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Publication numberUS5636735 A
Publication typeGrant
Application numberUS 08/659,358
Publication dateJun 10, 1997
Filing dateJun 6, 1996
Priority dateJun 6, 1996
Fee statusLapsed
Publication number08659358, 659358, US 5636735 A, US 5636735A, US-A-5636735, US5636735 A, US5636735A
InventorsRichard A. Stusek
Original AssigneeKinetic Concepts, Inc
Export CitationBiBTeX, EndNote, RefMan
External Links: USPTO, USPTO Assignment, Espacenet
Golf bag security device
US 5636735 A
Abstract
A golf club security device (10) includes at least a pair of plates (12) (14) which are rotatable with respect to one another. The security device is disposed and affixed inside a golf bag. Each of said plates has a plurality of vias or holes formed therein. When disposed in a first condition, the holes of the first and second plate align so that the shaft of a golf club may be inserted thereinto. Subsequently, in a second condition, the plates rotate with respect to one another about a central axis, locking the golf club inside the golf bag.
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Claims(10)
What is claimed is:
1. A golf club security device integrally mounted in a golf bag having an opened and a closed end, said device comprising:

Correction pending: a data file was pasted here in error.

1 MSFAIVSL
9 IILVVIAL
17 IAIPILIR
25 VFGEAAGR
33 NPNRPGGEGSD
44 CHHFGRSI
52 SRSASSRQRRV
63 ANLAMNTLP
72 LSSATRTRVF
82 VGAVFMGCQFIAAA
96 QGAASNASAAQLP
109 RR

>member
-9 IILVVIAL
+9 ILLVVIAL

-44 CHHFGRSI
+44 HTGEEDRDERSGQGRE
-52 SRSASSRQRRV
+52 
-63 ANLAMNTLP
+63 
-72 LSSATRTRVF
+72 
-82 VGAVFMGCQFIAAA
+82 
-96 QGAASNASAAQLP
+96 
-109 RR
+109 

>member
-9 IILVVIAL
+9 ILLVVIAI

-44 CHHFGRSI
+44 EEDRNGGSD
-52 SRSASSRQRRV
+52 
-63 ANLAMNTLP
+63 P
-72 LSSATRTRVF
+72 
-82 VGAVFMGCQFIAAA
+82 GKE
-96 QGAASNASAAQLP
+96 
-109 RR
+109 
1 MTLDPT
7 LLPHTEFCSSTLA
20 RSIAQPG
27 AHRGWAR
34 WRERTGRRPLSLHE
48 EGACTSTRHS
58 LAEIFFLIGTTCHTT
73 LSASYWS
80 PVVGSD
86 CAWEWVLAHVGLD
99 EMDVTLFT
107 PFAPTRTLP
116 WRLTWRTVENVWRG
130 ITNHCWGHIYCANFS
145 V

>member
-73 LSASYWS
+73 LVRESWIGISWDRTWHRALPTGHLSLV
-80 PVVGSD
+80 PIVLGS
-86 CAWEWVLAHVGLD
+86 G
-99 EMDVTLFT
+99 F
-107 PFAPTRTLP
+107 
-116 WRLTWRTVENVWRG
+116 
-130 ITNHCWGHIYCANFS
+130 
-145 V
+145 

an annular collar member mountable inside a golf bag;
a first plate member having a plurality of vias formed therein attached to said annular collar member, and disposed in a plane horizontal to said opened end of said golf bag;
a second plate member having a plurality of vias formed therein disposed immediately subjacent said first plate member, and slidably rotatable with respect to said first plate member;
a third plate member having a plurality of vias formed therein disposed immediately subjacent said second plate member, and slidably rotatable with respect to said first and said second plate members, wherein said third plate member fits inside a central via formed through said second plate member and said third plate member urges said second plate member against said first plate member, and wherein said third plate member and said first plate member are attached by a pin at the central axis of each; and
a lever attached to said annular collar and said second and third plate members for rotating said second and third plate members relative to said first plate member;
wherein a golf club shaft extending through a via in said first and second or third plate members is locked in place as said second and third plate members rotate relative to said first plate member.
2. A golf club security device as in claim 1, further comprising a lockable device for effecting rotation of said second and third plate members relative to said first plate member.
3. A golf club security device as in claim 2, wherein said lockable device rotates said second plate member, and said lever rotates said third plate member.